The importance of potassium restrictions in the diets of chronic kidney disease (CKD) patients has been stressed for years. It lowers levels of serum potassium, therefore lowering the mortality risk. Recently, medical professionals have been questioning the evidence that points to dietary potassium restrictions. They believe that it is low-quality evidence that should not necessarily be utilized for CKD treatment.
About Chronic Kidney Disease (CKD)
Chronic kidney disease (CKD) occurs when there is damage in the kidneys that progresses over time. About 26 million adults in the United States are affected by CKD. It is often the result of another condition, such as diabetes, high blood pressure, and polycystic kidney disease among others. Patients will experience the symptoms of their first disorder along with the effects of CKD, which include jaundice, stunted growth, high blood pressure, an enlarged liver or spleen, nausea, lack of appetite, vitamin deficiencies, fatigue, sleep issues, weakness, muscle cramps and twitches, changes in urination, persistent itching, shortness of breath, and swelling in the feet and ankles. Treatment is symptomatic and focuses on reducing complications and slowing progression. Doctors may prescribe diuretics, high blood pressure medication, cholesterol medication, anemia medication, and supplements to protect the bones. If CKD progresses enough, dialysis and kidney transplants may be necessary.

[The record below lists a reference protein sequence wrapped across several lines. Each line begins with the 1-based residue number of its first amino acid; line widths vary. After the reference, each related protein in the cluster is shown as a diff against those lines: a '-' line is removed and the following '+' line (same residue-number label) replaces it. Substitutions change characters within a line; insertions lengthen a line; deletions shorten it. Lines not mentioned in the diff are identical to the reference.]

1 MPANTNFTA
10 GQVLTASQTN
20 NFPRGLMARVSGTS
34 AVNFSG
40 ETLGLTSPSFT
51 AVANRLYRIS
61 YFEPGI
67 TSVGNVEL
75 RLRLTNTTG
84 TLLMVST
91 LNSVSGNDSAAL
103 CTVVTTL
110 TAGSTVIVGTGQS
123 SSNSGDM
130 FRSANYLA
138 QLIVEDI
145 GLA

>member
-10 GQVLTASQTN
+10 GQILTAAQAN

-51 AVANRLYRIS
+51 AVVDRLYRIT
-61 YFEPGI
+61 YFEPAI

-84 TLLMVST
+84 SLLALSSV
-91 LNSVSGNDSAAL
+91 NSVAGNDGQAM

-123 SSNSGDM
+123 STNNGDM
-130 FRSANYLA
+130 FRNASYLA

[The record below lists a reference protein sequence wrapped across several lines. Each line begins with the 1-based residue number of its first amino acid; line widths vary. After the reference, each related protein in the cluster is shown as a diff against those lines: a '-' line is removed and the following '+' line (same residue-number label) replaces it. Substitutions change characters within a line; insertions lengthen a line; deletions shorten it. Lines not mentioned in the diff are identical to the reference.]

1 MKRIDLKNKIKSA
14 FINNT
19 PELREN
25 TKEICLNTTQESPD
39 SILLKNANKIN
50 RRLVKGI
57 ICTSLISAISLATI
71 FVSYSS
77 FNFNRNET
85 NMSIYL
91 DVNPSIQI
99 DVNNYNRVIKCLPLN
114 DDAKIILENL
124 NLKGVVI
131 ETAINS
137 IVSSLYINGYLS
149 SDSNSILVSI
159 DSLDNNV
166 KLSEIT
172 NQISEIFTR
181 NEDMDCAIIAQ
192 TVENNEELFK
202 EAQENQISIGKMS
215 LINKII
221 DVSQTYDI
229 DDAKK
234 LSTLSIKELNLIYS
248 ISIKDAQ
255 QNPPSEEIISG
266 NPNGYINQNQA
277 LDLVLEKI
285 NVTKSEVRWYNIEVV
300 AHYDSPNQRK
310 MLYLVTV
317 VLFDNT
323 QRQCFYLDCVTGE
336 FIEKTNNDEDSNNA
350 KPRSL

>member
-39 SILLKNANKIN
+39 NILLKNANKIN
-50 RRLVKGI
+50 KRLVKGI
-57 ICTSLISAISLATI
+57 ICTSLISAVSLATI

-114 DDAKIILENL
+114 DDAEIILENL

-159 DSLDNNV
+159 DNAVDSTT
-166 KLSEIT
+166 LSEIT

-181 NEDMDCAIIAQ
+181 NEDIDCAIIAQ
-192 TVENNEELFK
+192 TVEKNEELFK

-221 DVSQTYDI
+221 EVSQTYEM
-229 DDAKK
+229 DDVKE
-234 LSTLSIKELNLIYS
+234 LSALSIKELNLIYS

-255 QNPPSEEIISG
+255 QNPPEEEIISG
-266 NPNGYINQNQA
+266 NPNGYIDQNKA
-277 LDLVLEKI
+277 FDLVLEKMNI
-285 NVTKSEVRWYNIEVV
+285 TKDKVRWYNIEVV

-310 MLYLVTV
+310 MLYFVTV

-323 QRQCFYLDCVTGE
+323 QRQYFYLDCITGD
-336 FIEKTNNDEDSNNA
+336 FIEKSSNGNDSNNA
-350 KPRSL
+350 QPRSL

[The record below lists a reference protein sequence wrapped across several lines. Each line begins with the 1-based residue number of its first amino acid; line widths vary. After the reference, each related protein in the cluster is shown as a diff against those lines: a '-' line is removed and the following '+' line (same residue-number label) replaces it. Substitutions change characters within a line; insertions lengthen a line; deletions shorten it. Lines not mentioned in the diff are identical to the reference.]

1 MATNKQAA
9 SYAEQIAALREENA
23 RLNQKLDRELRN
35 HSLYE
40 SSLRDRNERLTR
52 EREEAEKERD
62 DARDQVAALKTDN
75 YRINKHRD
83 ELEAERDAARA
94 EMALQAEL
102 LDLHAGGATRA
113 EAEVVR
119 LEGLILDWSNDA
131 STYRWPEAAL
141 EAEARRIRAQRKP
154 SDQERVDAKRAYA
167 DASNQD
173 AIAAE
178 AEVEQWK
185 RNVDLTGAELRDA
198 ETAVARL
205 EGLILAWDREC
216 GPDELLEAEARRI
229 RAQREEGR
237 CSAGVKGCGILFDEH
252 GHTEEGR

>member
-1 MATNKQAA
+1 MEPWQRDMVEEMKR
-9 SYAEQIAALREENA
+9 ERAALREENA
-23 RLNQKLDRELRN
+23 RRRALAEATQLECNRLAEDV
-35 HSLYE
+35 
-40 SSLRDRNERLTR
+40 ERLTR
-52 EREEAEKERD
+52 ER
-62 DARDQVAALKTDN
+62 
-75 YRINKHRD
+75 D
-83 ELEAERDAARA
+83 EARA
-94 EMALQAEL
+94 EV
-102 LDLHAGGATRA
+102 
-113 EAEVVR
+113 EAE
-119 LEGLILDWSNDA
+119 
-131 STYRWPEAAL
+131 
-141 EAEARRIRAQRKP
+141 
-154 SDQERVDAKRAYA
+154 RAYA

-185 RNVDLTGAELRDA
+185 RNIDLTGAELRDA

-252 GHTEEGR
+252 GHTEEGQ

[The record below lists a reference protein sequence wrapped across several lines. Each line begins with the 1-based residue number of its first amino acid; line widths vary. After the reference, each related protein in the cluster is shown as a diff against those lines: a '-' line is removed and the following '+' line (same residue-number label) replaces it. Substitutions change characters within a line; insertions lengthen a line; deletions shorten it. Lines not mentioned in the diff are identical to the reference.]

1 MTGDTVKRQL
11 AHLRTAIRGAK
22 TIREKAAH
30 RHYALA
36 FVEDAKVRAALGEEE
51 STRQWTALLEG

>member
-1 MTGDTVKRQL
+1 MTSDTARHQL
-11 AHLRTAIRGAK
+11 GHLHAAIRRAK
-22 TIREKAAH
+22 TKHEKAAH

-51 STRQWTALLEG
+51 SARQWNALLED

Dietary Restrictions for CKD
Andrew Morris, a medical professional at Coventry University in the UK, has questioned the evidence that suggests CKD patients should avoid high levels of potassium. With his colleagues, he performed a review and meta-analysis of five studies and two clinical trials in order to better understand the evidence.
In total, they reviewed the cases of 3,489 CKD patients. Results showed that a restricted diet reduced serum potassium by only 0.22 mEq/L, and lowered the mortality risk by 40%. The analysis also showed that lower levels of potassium did not impact disease progression. In the end, Morris and his team suggest that the current dietary restrictions that doctors suggest to CKD patients should remain, even though the research that suggests it is low quality.
More research is necessary to truly understand the impacts of a low potassium diet on CKD. Hopefully better research will lead to better treatment options as well.
Find the source article here.